Questions, answers and compromise

Whines & Roses

 “And I went down to the demonstration; To get my fair share of abuse; Singing, “We’re gonna vent our frustration, If we don’t, we’re gonna blow a fifty-amp fuse . . .

“You can’t always get what you want — You can’t always get what you want — You can’t always get what you want,

But if you try sometimes, well, you just might find

You get what you need . . .”

— The Rolling Stones, 1969

That song kept rolling around in my brain last week. A great metaphor for the state of the nation.

It began early last week when I woke up one day and the first thing I saw on my Facebook feed was someone tagging me in a post about a supposed action by President Biden and the question: Cecile Wehrman, Are you really okay with this?

After setting the record straight, because the supposed policy was being misrepresented, I made a concerted effort to scroll by incendiary social media conversations, none of them friendly or particularly constructive, for the rest of the week.

People will fight over anything now, including whether Dr. Jill Biden wore the same color to her husband’s inauguration as Melania Trump. Answer: Not even close. More importantly, Who cares?

A lot of people are talking about the executive action on the Keystone Pipeline. Last week I looked up a bunch of facts about the project, intending to write a column, before coming to this conclusion: There is no way to sum up 10 years of a political football in 800 words or less, let alone on a Facebook post, but that hasn’t stopped plenty of people from trying.

Which brings me to the subject of presidential executive actions. Biden signed 42 in his first 10 days in office.

Cecile Wehrman, are you really okay with that?

Answer: No.

But let’s take a closer look.

According to Wikipedia, Donald Trump was on pace to issue more executive orders than any President yet. He issued 220 in four years. That’s less than the number issued by three two-term predecessors, but if he had been re-elected and kept the same pace he would have topped his nearest competitor by nearly 60 orders.

Recapping Biden’s orders: nearly half are directly related to COVID emergencies from the extension of delays for student debt repayment to constructing frameworks for better delivery of COVID aid from testing to vaccines to stimulus payments. The rest were almost entirely aimed at rolling back action taken in executive orders written by Trump.

While the COVID actions are needed, this is no way to run a country, clearly.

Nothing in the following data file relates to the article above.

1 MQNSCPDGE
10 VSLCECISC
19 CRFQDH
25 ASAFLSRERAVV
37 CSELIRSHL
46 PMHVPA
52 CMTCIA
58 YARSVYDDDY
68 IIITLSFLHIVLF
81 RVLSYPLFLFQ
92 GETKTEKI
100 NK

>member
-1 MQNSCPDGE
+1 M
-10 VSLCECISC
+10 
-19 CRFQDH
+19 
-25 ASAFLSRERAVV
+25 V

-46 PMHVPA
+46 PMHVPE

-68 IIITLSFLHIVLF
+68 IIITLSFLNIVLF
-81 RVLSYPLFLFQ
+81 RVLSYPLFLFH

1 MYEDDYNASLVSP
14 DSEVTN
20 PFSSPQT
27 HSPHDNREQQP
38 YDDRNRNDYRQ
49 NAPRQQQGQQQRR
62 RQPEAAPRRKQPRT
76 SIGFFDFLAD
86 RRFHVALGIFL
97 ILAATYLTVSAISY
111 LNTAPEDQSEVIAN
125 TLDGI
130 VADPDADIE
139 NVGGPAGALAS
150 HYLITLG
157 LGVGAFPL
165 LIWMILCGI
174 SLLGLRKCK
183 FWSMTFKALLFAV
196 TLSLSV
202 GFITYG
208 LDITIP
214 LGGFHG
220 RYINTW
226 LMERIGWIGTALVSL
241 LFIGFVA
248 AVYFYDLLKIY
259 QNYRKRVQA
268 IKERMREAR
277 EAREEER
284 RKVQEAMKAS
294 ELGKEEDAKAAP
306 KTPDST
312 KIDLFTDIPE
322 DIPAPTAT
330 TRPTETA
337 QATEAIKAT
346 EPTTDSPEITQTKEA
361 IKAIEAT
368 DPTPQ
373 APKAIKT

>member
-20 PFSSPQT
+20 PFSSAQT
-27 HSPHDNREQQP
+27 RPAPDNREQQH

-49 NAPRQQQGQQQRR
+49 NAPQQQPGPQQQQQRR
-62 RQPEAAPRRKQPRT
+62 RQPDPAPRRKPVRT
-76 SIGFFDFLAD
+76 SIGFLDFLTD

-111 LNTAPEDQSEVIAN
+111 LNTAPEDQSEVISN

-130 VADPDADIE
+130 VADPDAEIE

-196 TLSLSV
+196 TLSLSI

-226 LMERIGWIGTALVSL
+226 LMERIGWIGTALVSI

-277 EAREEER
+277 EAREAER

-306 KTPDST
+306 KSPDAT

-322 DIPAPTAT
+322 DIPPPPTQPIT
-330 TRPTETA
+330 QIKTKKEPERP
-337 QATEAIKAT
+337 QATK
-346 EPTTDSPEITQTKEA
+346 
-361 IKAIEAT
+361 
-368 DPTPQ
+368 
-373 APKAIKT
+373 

Why would anyone invest billions of dollars in a pipeline based on an executive order that could so easily be reversed? (Never mind the fact private lawsuits had already halted completion of the pipeline before Biden’s order.)

I am disappointed that Biden has fallen into the same trap of executive orders — one he campaigned against — but the greater problem lies in Congress, which can’t seem to pass legislation of any kind. If we don’t want a country ruled by edicts that can be changed every four years, we all need to put as much effort into writing our representatives as we do writing Facebook posts.

Somehow, over the years, we seem to have lost touch with the reality that, indeed, we can’t always get what we want. Any of us. Without compromise, and respect, no society can thrive or make any kind of progress.

I spent several hours last weekend driving in the dark. Each time an oncoming traveler approached, I dimmed my brights and was appreciative of each time the approaching car did likewise. Of course there were a few cars that didn’t observe this rule of the road.

Who among us hasn’t become so annoyed by this uncivil behavior that we’re tempted to punish them by turning on our brights in those last moments before our paths cross? It kind of seems like we’re all traveling on a dark road now. And we all have the option of dimming our brights to oncoming traffic or flashing them in punishment.

I know which road I would rather travel on.

Likewise, now that the initial flurry of executive actions is past, I hope our new president will get back to the unity building he promised. Rome wasn’t built in a day, nor a new presidential administration in 14.

No one gets everything they want in a Democracy, but working together, our nation has historically been able to provide us with what we need.

I’ll dim my lights for you, if you dim your lights for me.

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